Hey, y’all. Took a month or two off (I need SOME sort of summer vacation now that I’m not a teacher anymore), but as I’ve said before, I’m not going to let this die. Even though I haven’t been actively writing and publishing, I’ve still been cooking and photographing–I’ll get caught up here soon. Thanks for sticking around. 🙂
Here’s one I cooked a little while ago, but never finished writing–11-5:Lemon Pepper Scallops. My husband Adam LOVES seafood and at the start of this summer, we had decided we were going to try to knock out more of the Fish and Beef chapters of the book over the warm months. I can’t say that vow has worked out (I don’t think any of the ones in the queue are either one of those), but here’s a vestige of what was to be.
I’m gonna tell you right now–I can do a LOT of things in the kitchen, but poaching is my white whale. I always have a REALLY hard time with it (see 5-4: Eggs Benedict for an example of that), and I’ve yet to conquer it. Practice makes perfect, but to be honest, I’m not a huge fan of poached seafood anyway (very 1980s). I think for this one, I’m going to use a more flavorful searing technique, which I have less of a chance of screwing up (hey, scallops ain’t cheap).
Like I said in 20-13: Béarnaise and Hollandaise Sauces, Hollandaise and its variations comprise one of the five mother sauces, a big part of French cuisine. Mastering it (and the others) is one of the marks of an accomplished and talented chef. I’ve always appreciated a well-made butter sauce, and these variations are intriguing–I’d be interested in eventually trying each one out.
Simply Delicious is introducing me to so many newculinaryterms. 6-46: Chicken Breasts Veronique was a new one for me. 🍇 The definition of “Veronique” is explained below:
Chicken and grapes isn’t the most obvious combination, not in 🇺🇸 American-style cuisine anyway. This dish is definitely influenced by 🇫🇷 French cuisine. I’ve eaten chicken and grapes before in Middle-Eastern styled recipes as well.
Stew happens to be one of my favorite dishes. 😍 It contains all the things I really enjoy: tender meat, vegetables, and gravy. That being said, even though it’s the opposite of springtime right now, 10-1: Springtime Lamb Stew was right up my alley.
I’ve never been to the Provence region of France to try this style of cooking in it’s natural habitat, so learn more from someone who has. 🇫🇷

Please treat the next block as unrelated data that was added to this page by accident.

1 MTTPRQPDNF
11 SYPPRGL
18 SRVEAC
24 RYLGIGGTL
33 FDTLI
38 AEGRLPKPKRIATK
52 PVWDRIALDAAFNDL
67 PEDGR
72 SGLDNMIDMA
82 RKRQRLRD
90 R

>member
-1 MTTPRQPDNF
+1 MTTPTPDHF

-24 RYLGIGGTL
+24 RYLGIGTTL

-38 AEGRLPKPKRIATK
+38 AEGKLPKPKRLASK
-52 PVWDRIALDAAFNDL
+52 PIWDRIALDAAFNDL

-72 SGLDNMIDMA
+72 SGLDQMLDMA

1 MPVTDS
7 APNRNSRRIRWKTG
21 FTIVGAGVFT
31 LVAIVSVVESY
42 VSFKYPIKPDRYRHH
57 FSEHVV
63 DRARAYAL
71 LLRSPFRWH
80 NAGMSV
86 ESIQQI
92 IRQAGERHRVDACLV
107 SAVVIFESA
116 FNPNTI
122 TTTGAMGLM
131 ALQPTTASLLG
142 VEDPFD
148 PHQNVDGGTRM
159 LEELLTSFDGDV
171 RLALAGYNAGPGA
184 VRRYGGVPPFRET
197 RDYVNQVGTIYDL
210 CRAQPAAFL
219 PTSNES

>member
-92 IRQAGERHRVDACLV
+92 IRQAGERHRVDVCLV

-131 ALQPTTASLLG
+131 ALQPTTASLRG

Two-packs of whole chickens were on sale at Costco and the other chicken in this pack was used to make 6-20: Rosemary Chicken. This recipe, 6-33: Lime-Marinated Chicken required me to rub a few brain cells together to prepare the chicken as written on the card.
Lime flavor added to anything is a winner with me. Chicken and lime is a great combination, the white wine sauce added a unique twist.
It’s the middle of summer right now, so soup’s probably not your first thought. However, I continue to be surprised that how no matter how hot outside it is, people still enjoy soup. So here’s a classic: 3-3: French Onion Soup.
This recipe is already setting high expectations with the title 11-25: Best Ever Sole Au Gratin, and I’m not here to completely dash those hopes. This is a pretty decent fish recipe, as those go (I’m usually wary of home-cooked fish recipes), but it’s nothing spectacular, despite Simply Delicious’ assertions. 🐟
This one gets fancy with the piping bag and tips for the potatoes. I still haven’t replaced my piping/pastry bag set-up since it all failed during the making of 17-52: Apricot Macaroons for the holidays last year (2015). Since I’ve yet to replace it, I’ll have to get creative again.
Simply Delicious can give a dish a title that seems a bit of a stretch at times and this is definitely a prime case of this phenomenon: 12-16 Risotto with Pastrami.
The card even announces, “(t)his recipe for risotto differs from the traditional one.” I’ve never seen a dish like this, but the flavor profile was the same as a fancy omelette, just deconstructed before that was trendy.